The Prisoner’s Wife by Maggie Brookes
English | 2020 | General Fiction/Classics | ePUB | 3.1 MB
Their love is a death sentence. But can it keep them alive?
Czechoslovakia, 1944. In the dead of night, a farm girl and a British soldier creep through abandoned villages. Secretly married and on the run, Bill and Izabela are searching for Izabela’s brother and father, who are fighting for the Czech resistance. They know their luck will not last.
Captured by the German army, it seems they must be separated – but they have prepared for this moment. By cutting her hair and pretending to be mute, Izabela successfully disguises herself as a British soldier. Together, they face the terrible conditions of a POW camp, reliant on the help of their fellow POWs to maintain their fragile deception.
Their situation is beyond dangerous. If Izabela is discovered, she and Bill – and all the men who helped them – will face lethal consequences.
A novel set in war-torn Czechoslovakia amid the extreme privations of a prisoner of war camp, based on a true story of passion, heroism and a love that transcends overwhelming odds.
“They’ll do,” she said, and clacked across the yard in her clogs to fetch tools from the stable. The prisoners were looking around them, taking everything in: the house, stables, barn and hay barn, which formed a tight, enclosed square around our courtyard. Perhaps they were looking for ways they might escape. Their gazes locked on me as I approached. When I stared back at them, their eyes dropped to the ground or skittered onto something neutral in the yard—the water pump, the old tin bath, our bright red roof tiles. They knew the guard was watching them closely. But Bill continued to regard me in a clear, appraising way, and I raised my chin and looked back. It wasn’t love at first sight, or even lust, but there was a something, a metallic frisson in the air, a kind of challenge thrown out and returned. Maybe a kind of recognition.
The Oily Captain made small talk with my mother as she handed out the scythes, rakes and pitchforks, but the guard kept his rifle trained on the young men, who had just been issued tools they could use as weapons. He cleared his throat and spoke to the prisoners in English. “Don’t any of you boys try anything stupid. Don’t forget I was in the trenches, and I have many scores to settle.”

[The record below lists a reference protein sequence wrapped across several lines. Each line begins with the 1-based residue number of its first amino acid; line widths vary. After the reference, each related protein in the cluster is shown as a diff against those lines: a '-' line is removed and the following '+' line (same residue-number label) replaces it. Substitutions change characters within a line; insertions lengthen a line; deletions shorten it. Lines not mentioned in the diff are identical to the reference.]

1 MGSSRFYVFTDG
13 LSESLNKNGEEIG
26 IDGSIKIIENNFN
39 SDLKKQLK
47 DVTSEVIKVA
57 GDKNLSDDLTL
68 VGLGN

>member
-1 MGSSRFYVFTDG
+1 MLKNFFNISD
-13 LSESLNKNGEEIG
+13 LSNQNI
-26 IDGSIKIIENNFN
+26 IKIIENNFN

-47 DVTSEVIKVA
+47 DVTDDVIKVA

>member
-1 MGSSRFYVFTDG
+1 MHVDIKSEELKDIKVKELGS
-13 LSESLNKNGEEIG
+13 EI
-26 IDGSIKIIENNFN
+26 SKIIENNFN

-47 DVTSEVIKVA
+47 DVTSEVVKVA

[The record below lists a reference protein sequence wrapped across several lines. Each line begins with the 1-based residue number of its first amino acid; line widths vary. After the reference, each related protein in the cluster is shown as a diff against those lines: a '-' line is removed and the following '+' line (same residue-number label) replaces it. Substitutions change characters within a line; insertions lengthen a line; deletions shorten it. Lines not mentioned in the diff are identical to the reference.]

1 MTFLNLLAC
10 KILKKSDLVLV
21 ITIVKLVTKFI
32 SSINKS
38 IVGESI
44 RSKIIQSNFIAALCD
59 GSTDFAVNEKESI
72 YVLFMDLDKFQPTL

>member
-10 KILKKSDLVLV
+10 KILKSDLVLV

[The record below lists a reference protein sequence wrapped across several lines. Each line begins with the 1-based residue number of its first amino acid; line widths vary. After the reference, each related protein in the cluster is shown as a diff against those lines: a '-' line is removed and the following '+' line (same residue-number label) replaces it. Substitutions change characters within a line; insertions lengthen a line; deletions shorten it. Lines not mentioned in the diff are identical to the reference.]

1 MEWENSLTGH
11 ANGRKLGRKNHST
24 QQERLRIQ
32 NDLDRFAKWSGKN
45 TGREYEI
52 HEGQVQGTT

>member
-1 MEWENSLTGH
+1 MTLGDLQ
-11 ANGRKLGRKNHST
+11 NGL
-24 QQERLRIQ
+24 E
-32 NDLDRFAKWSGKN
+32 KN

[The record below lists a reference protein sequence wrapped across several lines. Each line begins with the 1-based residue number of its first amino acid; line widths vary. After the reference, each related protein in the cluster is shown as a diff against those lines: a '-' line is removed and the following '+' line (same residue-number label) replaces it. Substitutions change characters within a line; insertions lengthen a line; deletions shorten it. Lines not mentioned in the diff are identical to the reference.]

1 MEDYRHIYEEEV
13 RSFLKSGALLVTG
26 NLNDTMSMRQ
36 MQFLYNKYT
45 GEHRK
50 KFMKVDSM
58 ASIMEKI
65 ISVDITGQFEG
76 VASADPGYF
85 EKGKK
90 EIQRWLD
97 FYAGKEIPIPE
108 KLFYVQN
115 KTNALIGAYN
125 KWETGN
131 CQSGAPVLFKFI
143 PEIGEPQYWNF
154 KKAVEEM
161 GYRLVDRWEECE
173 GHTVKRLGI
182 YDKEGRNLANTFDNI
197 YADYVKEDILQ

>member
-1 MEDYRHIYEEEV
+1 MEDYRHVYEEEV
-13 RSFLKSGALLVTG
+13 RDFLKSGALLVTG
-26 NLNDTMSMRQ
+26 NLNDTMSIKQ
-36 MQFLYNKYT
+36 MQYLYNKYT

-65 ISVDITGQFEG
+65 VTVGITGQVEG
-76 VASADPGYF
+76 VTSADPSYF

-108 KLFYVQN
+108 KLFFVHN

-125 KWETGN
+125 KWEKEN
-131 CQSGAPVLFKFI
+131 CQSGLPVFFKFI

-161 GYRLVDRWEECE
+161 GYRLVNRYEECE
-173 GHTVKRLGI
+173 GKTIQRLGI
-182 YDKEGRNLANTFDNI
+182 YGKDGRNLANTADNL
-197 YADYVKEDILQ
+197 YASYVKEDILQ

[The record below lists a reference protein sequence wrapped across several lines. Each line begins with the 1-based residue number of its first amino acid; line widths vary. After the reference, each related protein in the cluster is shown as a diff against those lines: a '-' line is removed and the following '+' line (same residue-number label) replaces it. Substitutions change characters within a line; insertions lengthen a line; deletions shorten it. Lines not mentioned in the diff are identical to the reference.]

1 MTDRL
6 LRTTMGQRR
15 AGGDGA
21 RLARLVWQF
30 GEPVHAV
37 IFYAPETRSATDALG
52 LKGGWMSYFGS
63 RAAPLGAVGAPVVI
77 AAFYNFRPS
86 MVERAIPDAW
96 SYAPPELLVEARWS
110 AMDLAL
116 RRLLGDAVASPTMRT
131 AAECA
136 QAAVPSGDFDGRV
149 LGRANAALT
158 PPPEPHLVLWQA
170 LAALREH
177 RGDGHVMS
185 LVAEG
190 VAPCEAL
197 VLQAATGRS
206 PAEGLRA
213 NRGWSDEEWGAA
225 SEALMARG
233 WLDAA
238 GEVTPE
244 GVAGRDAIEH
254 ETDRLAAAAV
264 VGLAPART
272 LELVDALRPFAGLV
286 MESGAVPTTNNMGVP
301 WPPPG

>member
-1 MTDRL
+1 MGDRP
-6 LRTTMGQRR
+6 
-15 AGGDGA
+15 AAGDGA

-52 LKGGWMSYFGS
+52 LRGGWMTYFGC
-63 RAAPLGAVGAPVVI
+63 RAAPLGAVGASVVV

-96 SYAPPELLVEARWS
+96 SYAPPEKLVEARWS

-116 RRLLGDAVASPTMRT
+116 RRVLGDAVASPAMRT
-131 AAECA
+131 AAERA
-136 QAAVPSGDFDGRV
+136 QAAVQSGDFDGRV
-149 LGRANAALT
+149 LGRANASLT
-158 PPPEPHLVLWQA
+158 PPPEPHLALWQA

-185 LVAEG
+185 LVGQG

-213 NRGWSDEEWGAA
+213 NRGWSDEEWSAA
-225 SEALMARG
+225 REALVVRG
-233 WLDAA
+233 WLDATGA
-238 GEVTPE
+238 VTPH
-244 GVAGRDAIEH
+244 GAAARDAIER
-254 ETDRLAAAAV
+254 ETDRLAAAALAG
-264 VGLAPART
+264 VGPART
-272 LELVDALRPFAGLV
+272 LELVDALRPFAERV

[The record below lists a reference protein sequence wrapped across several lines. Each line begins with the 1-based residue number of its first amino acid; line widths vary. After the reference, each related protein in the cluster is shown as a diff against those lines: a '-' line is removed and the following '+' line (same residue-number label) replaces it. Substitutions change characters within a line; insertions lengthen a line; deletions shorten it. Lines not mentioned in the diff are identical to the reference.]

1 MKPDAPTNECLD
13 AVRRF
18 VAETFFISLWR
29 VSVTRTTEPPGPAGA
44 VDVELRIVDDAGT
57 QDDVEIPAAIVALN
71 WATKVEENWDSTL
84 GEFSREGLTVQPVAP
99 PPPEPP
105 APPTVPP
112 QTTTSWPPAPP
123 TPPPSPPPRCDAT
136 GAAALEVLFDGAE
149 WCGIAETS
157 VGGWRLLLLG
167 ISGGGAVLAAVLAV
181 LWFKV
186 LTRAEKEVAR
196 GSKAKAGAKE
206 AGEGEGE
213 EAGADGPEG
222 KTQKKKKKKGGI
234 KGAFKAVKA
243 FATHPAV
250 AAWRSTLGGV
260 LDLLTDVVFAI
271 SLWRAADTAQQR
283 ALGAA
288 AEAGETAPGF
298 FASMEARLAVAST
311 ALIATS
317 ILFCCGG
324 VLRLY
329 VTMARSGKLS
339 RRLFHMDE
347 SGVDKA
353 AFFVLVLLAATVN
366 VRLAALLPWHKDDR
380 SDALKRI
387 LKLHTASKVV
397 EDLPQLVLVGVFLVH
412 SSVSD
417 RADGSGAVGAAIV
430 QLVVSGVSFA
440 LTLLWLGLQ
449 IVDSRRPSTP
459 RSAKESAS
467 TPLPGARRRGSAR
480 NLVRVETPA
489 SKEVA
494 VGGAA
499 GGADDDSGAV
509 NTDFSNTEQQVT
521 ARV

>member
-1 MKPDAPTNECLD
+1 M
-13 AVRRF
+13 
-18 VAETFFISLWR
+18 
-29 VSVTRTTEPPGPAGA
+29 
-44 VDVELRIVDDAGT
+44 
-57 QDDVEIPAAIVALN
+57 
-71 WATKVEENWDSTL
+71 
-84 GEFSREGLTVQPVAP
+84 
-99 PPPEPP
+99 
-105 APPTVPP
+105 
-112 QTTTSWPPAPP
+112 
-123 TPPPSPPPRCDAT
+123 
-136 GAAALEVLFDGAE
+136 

They nodded, and I filed away the information that the old guard spoke excellent English.
My mother opened the hay barn door and led the way through it and out into the fields. I brought up the rear. For a few steps, the Oily Captain was lolloping beside her in his stiff-legged way, trying to finish the conversation as she strode off. I couldn’t help smiling, and again I caught Bill’s eye and saw both amusement and approval of my mother. His face seemed to light up when he smiled. The Oily Captain must have realized he was being made a fool of because he suddenly stopped, clicked his heels and wished her a very good day. She turned and politely thanked him for providing her with help on the farm. He looked very pleased with himself as he marched away to his car.
At the edge of the first field, my mother demonstrated the correct use of a scythe. Two men hardly watched her at all, but Bill paid keen interest, mirroring the movements she made. I guessed he was a city boy, and this was new to him. She made them practice until she was satisfied that they would do a good job. The two who hadn’t been watching had obviously harvested plenty of fields before, but Bill and his friend made several blundering strokes before either managed to cut anything. I felt hot with embarrassment for them, but my mother was patient and stood behind Bill, lowering his right elbow to the correct position until he swished cleanly through the stalks and looked up to me in delight and triumph. I couldn’t help smiling back.